As I mentioned last month painting convincing flesh tones is one of the challenges of portrait painting and with all honesty cannot be achieved by using tubes of flesh tint and portrait pink.
Unlike working with acrylics, we do not have the opportunity of mixing white with the flesh tints to lighten them. As any good watercolour painter knows mixing white with colours kills them. By simply adding more water to our colour mixes we can create lightness and allow the white of the paper to give us the lighter tones.
Essentially, we are mixing a red and yellow to create the flesh tints, red colours such as permanent rose, burnt sienna, cadmium light red with yellows such as yellow ochre and raw sienna. Use blues for the shadows such as cobalt blue, ceruleum blue and ultramarine blue. The newer quinacridone colours are also worth experimenting with.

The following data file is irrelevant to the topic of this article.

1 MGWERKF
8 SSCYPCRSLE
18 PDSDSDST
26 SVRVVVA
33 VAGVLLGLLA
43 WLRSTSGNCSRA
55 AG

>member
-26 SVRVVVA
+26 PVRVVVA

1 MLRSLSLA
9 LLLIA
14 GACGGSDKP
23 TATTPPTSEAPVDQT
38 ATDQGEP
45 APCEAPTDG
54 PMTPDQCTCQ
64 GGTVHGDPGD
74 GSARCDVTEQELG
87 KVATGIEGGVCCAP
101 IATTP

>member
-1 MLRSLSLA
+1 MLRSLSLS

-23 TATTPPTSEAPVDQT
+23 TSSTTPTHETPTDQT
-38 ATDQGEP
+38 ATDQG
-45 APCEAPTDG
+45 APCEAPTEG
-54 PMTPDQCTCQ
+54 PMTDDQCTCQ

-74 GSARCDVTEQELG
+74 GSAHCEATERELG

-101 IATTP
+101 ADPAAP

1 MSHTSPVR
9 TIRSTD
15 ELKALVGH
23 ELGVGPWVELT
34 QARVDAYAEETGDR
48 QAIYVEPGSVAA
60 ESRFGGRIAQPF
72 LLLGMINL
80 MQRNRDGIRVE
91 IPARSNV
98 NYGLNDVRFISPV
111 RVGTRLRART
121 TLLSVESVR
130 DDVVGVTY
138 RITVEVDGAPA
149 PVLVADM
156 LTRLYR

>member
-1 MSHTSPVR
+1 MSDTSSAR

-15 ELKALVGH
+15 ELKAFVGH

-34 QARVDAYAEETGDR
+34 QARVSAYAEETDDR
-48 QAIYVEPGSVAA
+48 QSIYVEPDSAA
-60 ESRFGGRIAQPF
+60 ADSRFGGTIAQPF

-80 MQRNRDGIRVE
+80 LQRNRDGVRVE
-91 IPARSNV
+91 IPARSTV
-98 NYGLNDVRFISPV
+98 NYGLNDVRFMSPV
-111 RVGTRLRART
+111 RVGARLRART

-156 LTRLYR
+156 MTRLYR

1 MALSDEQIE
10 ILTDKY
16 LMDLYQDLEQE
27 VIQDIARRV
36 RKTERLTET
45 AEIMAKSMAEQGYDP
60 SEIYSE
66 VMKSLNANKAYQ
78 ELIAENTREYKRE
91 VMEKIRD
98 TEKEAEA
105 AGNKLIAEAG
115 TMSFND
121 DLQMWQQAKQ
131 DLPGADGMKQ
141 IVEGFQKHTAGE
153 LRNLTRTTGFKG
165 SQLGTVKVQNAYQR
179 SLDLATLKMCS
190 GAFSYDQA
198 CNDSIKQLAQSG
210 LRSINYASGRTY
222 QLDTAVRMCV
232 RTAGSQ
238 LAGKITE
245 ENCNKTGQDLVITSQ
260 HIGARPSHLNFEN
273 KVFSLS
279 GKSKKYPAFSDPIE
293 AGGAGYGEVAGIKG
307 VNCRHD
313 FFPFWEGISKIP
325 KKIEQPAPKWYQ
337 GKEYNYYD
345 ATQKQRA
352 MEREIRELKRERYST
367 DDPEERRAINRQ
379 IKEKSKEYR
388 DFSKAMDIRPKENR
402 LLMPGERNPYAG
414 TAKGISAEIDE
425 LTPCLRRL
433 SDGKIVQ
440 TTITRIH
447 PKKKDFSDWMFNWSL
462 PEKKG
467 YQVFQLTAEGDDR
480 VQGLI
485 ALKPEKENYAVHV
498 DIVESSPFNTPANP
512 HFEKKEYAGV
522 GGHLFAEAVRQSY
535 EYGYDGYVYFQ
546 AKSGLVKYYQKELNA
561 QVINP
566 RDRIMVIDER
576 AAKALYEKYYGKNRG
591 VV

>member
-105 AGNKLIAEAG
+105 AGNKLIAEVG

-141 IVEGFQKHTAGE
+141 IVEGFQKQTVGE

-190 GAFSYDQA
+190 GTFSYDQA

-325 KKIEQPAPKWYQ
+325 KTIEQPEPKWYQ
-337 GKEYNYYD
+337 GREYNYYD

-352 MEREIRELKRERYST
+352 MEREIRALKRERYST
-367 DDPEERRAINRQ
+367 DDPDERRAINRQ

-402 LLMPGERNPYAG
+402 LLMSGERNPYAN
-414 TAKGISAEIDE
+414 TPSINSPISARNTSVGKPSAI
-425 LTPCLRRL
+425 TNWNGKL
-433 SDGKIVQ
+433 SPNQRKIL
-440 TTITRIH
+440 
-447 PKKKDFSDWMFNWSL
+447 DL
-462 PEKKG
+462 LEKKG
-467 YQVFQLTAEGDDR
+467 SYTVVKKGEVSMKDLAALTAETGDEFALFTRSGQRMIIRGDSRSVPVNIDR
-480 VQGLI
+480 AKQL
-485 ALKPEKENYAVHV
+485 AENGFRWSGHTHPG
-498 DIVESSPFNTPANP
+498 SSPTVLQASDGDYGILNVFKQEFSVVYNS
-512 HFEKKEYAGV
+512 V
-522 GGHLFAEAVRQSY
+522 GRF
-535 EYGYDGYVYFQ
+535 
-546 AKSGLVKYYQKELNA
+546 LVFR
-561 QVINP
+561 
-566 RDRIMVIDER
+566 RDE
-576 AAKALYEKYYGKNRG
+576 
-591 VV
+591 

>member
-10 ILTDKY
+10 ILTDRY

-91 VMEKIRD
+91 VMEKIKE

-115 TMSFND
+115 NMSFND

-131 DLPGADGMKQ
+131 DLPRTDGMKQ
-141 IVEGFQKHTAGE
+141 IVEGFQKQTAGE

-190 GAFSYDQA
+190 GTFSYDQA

Here are some good mixes to give a range of flesh tones from the palest European to the darkest African complexion.
- quinacridone pink and raw sienna
- quinacridonemagenta and yellow ochre
- cadmium light red and raw sienna
- quinacridone burnt ornage and yellow ochre
- burnt sienna and ultramarine blue
Try mixing the above starting with more paint and less water to using lots of water to get a range of tones.
See my Watercolour courses for more information:
Watercolour Taster Course – 18 January 2013
Developing Watercolour Painting – 9 and 10 February 2013
Watercolour Landscape Painting – 12 and 13 and 14 August 2013